While I wait for your review, life goes on here at R‘n’R. Regardless of your review there will be a group of people coming in tomorrow, and the next day, and the day after that I have to give 110% to. Devra, uncovering your identity would have to wait. I hope you had a good time.

Yours in the search for umami,


Wednesday, July 20, 2011

Chapter 2- Summer Camp

So where does a good Southern boy go to summer camp? Cooperstown NY, of course. No, not a baseball prodigy.I was scared of the ball. Beaver Cross was an Episcopal church camp run by the diocese of Albany that is within driving distance of my Oma's summer house in the Adirondacks where we would spend the summer. As I left the Outback with little ambitions for the summer I contacted Deacon Betty and she hired me as kitchen help for the summer. I got room and board, some scratch at the end of the summer, and got to be STAFF at the camp I went to as a kid. What else is there in life? The added perk that the most beautiful girl I ever had the luck of courting until then was at that summer camp and lived right down the road in Cooperstown. Northern bound!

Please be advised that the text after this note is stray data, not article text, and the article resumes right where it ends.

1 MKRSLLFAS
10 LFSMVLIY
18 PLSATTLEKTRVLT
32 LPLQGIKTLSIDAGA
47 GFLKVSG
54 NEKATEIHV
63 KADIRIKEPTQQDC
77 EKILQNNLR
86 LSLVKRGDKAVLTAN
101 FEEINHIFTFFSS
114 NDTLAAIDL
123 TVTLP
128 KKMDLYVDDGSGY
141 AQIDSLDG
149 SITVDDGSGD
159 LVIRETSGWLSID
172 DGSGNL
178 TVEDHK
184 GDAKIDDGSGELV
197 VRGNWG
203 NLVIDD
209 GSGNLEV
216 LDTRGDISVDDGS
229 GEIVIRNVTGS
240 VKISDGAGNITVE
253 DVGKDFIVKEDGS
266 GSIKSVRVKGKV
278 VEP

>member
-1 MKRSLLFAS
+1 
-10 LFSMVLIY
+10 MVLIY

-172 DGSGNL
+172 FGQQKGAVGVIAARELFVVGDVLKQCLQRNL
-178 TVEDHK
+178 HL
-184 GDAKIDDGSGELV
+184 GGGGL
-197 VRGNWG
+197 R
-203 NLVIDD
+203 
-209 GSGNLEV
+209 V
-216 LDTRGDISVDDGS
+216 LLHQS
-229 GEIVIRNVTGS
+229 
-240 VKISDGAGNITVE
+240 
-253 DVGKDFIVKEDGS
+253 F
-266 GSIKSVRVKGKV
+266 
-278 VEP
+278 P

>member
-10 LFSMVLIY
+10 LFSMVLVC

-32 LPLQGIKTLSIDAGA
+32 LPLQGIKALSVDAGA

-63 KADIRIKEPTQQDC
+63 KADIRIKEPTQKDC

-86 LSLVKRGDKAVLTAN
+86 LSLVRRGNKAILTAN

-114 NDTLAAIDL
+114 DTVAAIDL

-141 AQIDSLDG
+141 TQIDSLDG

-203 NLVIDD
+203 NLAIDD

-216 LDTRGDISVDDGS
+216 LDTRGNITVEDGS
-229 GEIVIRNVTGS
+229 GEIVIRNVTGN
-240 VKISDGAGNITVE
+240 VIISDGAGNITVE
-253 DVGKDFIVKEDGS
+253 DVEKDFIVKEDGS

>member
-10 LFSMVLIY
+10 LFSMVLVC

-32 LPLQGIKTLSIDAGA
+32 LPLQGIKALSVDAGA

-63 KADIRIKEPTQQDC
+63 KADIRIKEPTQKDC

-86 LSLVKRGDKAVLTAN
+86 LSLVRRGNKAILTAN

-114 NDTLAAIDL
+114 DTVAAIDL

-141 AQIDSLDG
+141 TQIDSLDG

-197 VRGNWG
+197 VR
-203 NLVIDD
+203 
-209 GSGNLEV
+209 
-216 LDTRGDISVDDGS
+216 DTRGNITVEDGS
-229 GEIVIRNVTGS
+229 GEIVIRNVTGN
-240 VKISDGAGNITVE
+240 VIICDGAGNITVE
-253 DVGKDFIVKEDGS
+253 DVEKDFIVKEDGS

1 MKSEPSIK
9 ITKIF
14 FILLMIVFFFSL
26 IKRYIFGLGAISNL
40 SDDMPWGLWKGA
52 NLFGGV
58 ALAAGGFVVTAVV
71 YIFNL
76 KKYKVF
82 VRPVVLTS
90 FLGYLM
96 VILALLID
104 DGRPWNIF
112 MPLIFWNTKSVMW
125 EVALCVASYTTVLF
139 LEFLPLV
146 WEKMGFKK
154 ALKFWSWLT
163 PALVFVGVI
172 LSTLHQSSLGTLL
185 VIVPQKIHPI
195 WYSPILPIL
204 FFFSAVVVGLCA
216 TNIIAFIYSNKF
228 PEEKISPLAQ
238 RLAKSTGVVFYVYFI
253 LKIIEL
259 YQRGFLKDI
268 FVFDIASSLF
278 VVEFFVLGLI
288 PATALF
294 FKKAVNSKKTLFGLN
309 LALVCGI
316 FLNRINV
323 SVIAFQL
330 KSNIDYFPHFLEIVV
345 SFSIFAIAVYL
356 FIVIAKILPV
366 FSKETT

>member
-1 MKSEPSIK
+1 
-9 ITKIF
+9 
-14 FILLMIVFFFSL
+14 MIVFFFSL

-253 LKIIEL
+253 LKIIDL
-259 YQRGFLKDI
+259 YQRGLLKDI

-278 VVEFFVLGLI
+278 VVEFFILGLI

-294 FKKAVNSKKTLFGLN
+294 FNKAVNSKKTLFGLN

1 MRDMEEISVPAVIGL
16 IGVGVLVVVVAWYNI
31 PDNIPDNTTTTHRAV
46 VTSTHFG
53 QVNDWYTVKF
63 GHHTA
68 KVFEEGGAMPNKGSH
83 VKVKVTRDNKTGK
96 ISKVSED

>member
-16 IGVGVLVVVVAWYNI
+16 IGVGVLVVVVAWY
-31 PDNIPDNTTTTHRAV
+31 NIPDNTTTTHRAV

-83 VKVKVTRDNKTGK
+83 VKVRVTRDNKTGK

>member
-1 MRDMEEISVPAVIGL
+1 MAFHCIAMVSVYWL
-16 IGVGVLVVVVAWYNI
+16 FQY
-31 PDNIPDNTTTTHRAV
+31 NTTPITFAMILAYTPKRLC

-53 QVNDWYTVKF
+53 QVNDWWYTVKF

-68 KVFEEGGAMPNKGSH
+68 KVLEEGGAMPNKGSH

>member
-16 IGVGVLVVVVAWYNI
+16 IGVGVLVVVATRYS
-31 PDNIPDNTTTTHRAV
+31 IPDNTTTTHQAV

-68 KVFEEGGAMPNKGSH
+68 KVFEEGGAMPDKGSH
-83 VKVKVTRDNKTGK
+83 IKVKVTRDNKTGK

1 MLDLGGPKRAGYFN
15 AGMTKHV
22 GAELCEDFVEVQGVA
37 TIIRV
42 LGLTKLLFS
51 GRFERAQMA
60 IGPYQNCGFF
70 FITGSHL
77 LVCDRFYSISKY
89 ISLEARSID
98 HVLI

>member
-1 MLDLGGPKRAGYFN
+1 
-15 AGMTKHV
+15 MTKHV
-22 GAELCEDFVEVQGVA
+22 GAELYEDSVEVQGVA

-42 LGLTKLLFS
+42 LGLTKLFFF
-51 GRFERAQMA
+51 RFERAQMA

So my brother and I packed up my Toyota Corolla, hit a few Dead shows on the way up the east coast, and I rolled into Beaver Cross Summer Camp refreshed and excited. It is a beautiful old mansion converted into a camp with little cabins, big meadows,  a pool, and a cast of characters like any other camp. Former campers turned adults that can't quite quit the camp life. But what a life. Even as a STAFF it's all games, swimming, songs, candy, but with access to the staff smoking porch, beers on the weekend in Cooperstown, and making out. Counselors, maintenance, directors, lifeguards, cleaning girls, everyone got into the mix and the drama was better than any soap opera. There is nothing quite like laying on a blanket in the middle of the field under a clear starry sky frenchin' with the NEW hottest young woman who ever got within my personal space. If this is what being an Episcopalian is all about, everyone should get some!